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Mid to late Holocene sea-level reconstruction of Southeast Vietnam using beachrock and beach-ridge deposits
Stattegger, K.; Tjallingii, R.; Saito, Y.; Michelli, M.; Thanh, N.T.; Wetzel, A. (2013). Mid to late Holocene sea-level reconstruction of Southeast Vietnam using beachrock and beach-ridge deposits. Global Planet. Change 110: 214-222. hdl.handle.net/10.1016/j.gloplacha.2013.08.014
In: Global and Planetary Change. Elsevier: Amsterdam; New York; Oxford; Tokyo. ISSN 0921-8181, more
Peer reviewed article  

Available in Authors 

Author keywords
    Southeast-Vietnam coast; Holocene; Sea level; Mid-Holocene sea-level highstand

Authors  Top 
  • Stattegger, K.
  • Tjallingii, R., more
  • Saito, Y.
  • Michelli, M.
  • Thanh, N.T.
  • Wetzel, A.

Abstract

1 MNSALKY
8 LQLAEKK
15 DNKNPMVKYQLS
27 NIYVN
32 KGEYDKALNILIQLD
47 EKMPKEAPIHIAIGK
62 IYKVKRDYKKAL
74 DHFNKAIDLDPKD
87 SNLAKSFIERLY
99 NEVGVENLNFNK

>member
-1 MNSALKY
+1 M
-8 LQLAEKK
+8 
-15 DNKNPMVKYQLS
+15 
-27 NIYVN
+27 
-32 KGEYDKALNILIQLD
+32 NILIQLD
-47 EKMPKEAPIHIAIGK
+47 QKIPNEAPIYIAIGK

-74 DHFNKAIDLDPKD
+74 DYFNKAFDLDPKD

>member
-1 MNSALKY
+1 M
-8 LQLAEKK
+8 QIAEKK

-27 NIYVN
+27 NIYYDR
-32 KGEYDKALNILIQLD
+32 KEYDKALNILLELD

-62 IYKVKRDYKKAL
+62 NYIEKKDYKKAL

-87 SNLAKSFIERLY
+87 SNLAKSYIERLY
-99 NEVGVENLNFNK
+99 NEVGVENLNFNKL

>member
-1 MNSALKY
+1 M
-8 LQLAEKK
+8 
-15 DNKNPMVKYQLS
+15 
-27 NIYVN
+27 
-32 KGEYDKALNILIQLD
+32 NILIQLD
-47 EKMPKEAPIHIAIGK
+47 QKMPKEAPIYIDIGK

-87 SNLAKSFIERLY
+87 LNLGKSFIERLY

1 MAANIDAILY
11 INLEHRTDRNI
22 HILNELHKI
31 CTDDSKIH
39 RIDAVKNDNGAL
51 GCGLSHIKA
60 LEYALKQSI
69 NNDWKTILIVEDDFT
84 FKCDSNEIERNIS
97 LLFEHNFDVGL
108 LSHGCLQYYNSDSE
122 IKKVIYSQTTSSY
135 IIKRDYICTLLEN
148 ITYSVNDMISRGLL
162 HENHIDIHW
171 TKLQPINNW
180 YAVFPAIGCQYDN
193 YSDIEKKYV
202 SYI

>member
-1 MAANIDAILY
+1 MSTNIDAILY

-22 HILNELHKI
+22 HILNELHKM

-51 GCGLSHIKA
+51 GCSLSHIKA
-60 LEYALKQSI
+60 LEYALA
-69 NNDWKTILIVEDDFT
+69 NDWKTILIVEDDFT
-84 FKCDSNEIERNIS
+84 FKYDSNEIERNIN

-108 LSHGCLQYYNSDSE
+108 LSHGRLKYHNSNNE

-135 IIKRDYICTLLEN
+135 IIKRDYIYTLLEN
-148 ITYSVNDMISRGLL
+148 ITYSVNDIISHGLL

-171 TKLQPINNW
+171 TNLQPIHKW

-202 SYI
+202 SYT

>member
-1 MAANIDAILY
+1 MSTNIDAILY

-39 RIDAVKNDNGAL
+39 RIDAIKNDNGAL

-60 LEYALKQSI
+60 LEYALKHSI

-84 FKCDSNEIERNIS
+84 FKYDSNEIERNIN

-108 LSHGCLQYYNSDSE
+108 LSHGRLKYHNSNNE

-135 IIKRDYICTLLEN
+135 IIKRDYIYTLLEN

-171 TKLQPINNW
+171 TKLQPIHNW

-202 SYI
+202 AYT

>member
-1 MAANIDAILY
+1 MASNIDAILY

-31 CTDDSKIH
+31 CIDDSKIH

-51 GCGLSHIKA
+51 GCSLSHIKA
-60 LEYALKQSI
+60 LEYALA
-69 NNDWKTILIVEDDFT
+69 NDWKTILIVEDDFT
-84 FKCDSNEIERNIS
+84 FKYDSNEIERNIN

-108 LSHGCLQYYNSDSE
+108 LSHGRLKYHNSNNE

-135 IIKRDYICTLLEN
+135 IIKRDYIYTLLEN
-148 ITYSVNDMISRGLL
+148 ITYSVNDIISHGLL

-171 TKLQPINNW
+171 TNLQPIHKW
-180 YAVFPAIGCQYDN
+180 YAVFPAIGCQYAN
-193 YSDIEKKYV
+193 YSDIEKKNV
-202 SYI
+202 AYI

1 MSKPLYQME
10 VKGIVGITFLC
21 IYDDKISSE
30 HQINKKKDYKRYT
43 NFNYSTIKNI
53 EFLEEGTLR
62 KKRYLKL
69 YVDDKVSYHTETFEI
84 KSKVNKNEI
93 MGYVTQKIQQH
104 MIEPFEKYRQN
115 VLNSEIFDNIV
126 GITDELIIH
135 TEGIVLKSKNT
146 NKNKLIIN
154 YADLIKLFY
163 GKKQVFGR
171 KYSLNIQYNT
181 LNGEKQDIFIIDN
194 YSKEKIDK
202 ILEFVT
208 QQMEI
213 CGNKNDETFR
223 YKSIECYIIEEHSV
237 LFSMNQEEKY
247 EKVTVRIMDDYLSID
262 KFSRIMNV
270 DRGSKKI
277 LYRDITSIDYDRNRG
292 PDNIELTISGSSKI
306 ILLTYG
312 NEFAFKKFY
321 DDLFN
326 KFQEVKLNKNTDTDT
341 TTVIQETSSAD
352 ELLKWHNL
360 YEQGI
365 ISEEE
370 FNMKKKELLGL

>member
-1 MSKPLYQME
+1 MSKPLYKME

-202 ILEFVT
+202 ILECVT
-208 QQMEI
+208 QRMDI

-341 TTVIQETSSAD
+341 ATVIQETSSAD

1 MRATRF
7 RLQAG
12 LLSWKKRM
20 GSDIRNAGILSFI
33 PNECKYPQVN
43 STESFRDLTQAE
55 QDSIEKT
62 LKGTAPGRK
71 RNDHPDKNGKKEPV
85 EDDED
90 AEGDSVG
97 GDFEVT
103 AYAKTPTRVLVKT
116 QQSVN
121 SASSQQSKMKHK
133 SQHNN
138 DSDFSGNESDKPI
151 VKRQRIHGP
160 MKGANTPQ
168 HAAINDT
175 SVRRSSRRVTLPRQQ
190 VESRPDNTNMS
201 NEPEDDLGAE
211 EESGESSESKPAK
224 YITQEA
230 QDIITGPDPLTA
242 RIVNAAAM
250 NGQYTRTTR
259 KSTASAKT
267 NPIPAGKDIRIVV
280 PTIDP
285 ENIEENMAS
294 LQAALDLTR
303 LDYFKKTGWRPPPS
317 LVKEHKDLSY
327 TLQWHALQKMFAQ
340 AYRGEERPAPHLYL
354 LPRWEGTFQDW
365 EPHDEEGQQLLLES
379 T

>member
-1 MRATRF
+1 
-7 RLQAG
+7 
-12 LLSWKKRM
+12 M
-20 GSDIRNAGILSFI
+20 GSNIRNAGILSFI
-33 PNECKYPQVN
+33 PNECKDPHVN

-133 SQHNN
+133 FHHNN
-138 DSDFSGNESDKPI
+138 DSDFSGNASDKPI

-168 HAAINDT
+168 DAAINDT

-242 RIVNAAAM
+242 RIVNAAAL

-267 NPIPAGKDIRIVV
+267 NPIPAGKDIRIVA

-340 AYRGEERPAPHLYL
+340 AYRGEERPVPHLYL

AbstractBeachrocks, beach ridge, washover and backshore deposits along the tectonically stable south-eastern Vietnamese coast document Holocene sea level changes. In combination with data from the final marine flooding phase of the incised Mekong River valley, the sea-level history of South Vietnam could be reconstructed for the last 8000 years. Connecting saltmarsh, mangrove and beachrock deposits the record covers the last phase of deglacial sea-level rise from - 5 to + 1.4 m between 8.1 to 6.4 ka. The rates of sea-level rise decreased sharply after the rapid early Holocene rise and stabilized at a rate of 4.5 mm/year between 8.0 and 6.9 ka. Southeast Vietnam beachrocks reveal that the mid-Holocene sea-level highstand slightly above + 1.4 m was reached between 6.7 and 5.0 ka, with a peak value close to + 1.5 m around 6.0 ka. This highstand is further limited by a backshore and beachridge deposit that marks the maximum springtide sea-level just below the base of the overlying beach ridge. After 5.0 ka sea level dropped below + 1.4 m and fell almost linearly at a rate of 0.24 mm/year until 0.63 ka and + 0.2 m as evidenced by the youngest beachrocks.The Holocene sea-level fluctuations observed in Southeast Vietnam resulted from eustatic and isostatic processes. The sea-level rise up to the mid-Holocene highstand was provoked by the last melting phase of glacial polar ice-sheets. The sea-level drop after the mid-Holocene highstand was induced by the isostatic processes of continental levering with an uplift of continents in low latitudes and depression of adjacent flooded continental shelf areas and Equatorial Ocean Siphoning transferring oceanic waters from low latitudes to the increasing volume of oceanic basins in higher latitudes. The regional expression in terms of magnitude and timing of relative sea-level change might contribute to validation of geophysical model simulations.

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